Catch of the Week: Goldman Sachs Agrees to Pay Over $2.9 Billion in Foreign Bribery Case
The Goldman Sachs Group Inc. and its Malaysian subsidiary have admitted to conspiring to violate the Foreign Corrupt Practices Act (FCPA) by engaging in a scheme to pay more than $1.6 billion in bribes to foreign officials in exchange for lucrative contracts. According to Goldman’s admissions and court documents, Goldman paid these bribes to foreign officials in Malaysia and Abu Dhabi in order to obtain and retain business for Goldman from 1MDB, a Malaysian state-owned and state-controlled fund created to pursue investment and development projects for the benefit of Malaysia and its people.
Specifically, Goldman admitted to using its own employees to engage in the bribery scheme in exchange for business and other advantages and opportunities. Tim Leissner, the former Southeast Asia Chairman and participating managing director of Goldman Sachs, Ng Chong Hwa, also known as “Roger Ng,” former managing director of Goldman and head of investment banking for GS Malaysia, and others conspired with Low Taek Jho, aka Jho Low, who had close relationships with high-ranking government officials in Malaysia and Abu Dhabi. The co-conspirators allegedly paid bribes using more than $2.7 billion in funds that Low, Leissner, and other members of the conspiracy diverted and misappropriated from the bond offerings underwritten by Goldman. Leissner, Ng and Low also retained a portion of the misappropriated funds for themselves and other co-conspirators.
Goldman also admitted that, although employees serving as part of Goldman’s control functions knew that any transaction involving Low posed a significant risk, and although they were on notice that Low was involved in the transactions, they did not take reasonable steps to ensure that Low was not involved. Goldman further admitted that there were significant red flags raised during the due diligence process and afterward — including but not limited to Low’s involvement — that either were ignored or only nominally addressed so that the transactions would be approved and Goldman could continue to do business with 1MDB.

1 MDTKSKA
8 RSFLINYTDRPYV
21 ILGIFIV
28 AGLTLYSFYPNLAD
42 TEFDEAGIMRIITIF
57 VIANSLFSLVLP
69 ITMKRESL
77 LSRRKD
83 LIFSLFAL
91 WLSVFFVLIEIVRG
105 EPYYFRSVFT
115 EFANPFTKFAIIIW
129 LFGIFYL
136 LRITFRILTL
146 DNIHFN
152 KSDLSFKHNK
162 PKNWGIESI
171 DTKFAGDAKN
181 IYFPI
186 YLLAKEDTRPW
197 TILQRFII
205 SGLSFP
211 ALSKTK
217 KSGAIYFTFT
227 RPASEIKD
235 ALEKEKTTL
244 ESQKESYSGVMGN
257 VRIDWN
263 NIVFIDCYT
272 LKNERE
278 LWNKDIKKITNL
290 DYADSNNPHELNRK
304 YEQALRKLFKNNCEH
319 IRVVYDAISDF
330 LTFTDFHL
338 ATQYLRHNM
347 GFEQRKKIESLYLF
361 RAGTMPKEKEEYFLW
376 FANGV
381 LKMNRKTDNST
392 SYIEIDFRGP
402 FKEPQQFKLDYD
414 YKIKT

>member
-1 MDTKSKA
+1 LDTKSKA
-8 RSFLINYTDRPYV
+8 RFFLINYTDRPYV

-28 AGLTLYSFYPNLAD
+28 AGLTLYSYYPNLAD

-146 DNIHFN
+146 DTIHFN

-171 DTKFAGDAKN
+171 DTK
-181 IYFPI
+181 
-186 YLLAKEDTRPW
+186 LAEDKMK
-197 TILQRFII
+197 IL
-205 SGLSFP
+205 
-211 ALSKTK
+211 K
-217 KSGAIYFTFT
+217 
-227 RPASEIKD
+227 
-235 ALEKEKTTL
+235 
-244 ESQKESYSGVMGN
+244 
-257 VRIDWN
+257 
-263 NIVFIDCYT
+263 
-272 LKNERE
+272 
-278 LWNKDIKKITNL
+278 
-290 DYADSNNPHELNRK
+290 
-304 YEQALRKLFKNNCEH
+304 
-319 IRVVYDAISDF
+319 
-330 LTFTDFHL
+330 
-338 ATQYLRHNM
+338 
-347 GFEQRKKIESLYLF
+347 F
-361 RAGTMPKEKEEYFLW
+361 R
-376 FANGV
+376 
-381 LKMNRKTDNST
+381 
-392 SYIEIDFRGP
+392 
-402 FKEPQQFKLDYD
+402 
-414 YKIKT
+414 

Special Agent in Charge Ryan L. Korner of IRS Criminal Investigations said, “1MDB was established to drive strategic initiatives for the long-term economic development of Malaysia. Goldman Sachs admitted today that one billion dollars of the money earmarked to help the people of Malaysia was actually diverted and used to pay bribes to Malaysian and Abu Dhabi officials to obtain their business.”
Assistant Director in Charge William F. Sweeney Jr. of the FBI added, “when government officials and business executives secretly work together behind the scenes for their own illegal benefit, and not that of their citizens and shareholders, their behavior lends credibility to the narrative that businesses don’t succeed based on the quality of their products, but rather their willingness to play dirty.”
Under the terms of the agreements, Goldman will pay a criminal penalty and disgorgement of over $2.9 billion. Goldman also has reached separate parallel resolutions with foreign authorities in the United Kingdom, Singapore, Malaysia, and elsewhere, along with domestic authorities in the United States.
Leissner pleaded guilty to conspiring to launder money and to violate the FCPA. Ng has been charged with conspiring to launder money and to violate the FCPA and has been extradited from Malaysia to face these charges at trial in March 2021. Low has also been indicted for conspiracy to commit money laundering and violate the FCPA. Low remains a fugitive.
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